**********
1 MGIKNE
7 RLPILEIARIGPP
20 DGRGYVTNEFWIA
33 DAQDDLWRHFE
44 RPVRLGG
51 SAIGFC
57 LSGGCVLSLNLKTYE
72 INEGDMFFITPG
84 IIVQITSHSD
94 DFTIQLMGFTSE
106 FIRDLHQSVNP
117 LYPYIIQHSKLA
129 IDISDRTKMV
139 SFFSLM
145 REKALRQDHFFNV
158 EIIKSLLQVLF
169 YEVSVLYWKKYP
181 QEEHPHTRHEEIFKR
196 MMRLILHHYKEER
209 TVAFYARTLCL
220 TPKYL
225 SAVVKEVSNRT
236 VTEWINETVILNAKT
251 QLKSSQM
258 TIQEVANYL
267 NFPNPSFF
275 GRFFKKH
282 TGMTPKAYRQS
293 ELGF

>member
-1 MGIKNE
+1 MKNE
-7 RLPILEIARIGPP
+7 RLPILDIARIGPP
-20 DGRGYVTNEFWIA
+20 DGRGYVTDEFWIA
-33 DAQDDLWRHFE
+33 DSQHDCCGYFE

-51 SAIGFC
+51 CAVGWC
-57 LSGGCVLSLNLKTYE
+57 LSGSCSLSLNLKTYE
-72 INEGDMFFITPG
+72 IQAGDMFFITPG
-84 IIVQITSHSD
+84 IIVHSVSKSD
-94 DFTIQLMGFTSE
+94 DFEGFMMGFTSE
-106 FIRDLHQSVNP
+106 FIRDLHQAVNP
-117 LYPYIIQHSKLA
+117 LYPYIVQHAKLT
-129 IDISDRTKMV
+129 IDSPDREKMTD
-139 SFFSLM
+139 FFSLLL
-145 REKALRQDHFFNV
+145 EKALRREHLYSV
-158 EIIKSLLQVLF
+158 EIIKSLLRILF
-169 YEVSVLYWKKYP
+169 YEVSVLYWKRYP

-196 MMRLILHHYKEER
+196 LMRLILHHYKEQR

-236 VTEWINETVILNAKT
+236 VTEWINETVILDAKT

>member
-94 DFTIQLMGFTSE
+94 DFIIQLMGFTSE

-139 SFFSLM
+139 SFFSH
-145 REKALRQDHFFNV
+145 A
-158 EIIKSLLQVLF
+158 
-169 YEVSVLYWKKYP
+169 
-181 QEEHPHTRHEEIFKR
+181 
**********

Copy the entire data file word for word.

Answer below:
1 MGIKNE
7 RLPILEIARIGPP
20 DGRGYVTNEFWIA
33 DAQDDLWRHFE
44 RPVRLGG
51 SAIGFC
57 LSGGCVLSLNLKTYE
72 INEGDMFFITPG
84 IIVQITSHSD
94 DFTIQLMGFTSE
106 FIRDLHQSVNP
117 LYPYIIQHSKLA
129 IDISDRTKMV
139 SFFSLM
145 REKALRQDHFFNV
158 EIIKSLLQVLF
169 YEVSVLYWKKYP
181 QEEHPHTRHEEIFKR
196 MMRLILHHYKEER
209 TVAFYARTLCL
220 TPKYL
225 SAVVKEVSNRT
236 VTEWINETVILNAKT
251 QLKSSQM
258 TIQEVANYL
267 NFPNPSFF
275 GRFFKKH
282 TGMTPKAYRQS
293 ELGF

>member
-1 MGIKNE
+1 MKNE
-7 RLPILEIARIGPP
+7 RLPILDIARIGPP
-20 DGRGYVTNEFWIA
+20 DGRGYVTDEFWIA
-33 DAQDDLWRHFE
+33 DSQHDCCGYFE

-51 SAIGFC
+51 CAVGWC
-57 LSGGCVLSLNLKTYE
+57 LSGSCSLSLNLKTYE
-72 INEGDMFFITPG
+72 IQAGDMFFITPG
-84 IIVQITSHSD
+84 IIVHSVSKSD
-94 DFTIQLMGFTSE
+94 DFEGFMMGFTSE
-106 FIRDLHQSVNP
+106 FIRDLHQAVNP
-117 LYPYIIQHSKLA
+117 LYPYIVQHAKLT
-129 IDISDRTKMV
+129 IDSPDREKMTD
-139 SFFSLM
+139 FFSLLL
-145 REKALRQDHFFNV
+145 EKALRREHLYSV
-158 EIIKSLLQVLF
+158 EIIKSLLRILF
-169 YEVSVLYWKKYP
+169 YEVSVLYWKRYP

-196 MMRLILHHYKEER
+196 LMRLILHHYKEQR

-236 VTEWINETVILNAKT
+236 VTEWINETVILDAKT

>member
-94 DFTIQLMGFTSE
+94 DFIIQLMGFTSE

-139 SFFSLM
+139 SFFSH
-145 REKALRQDHFFNV
+145 A
-158 EIIKSLLQVLF
+158 
-169 YEVSVLYWKKYP
+169 
-181 QEEHPHTRHEEIFKR
+181 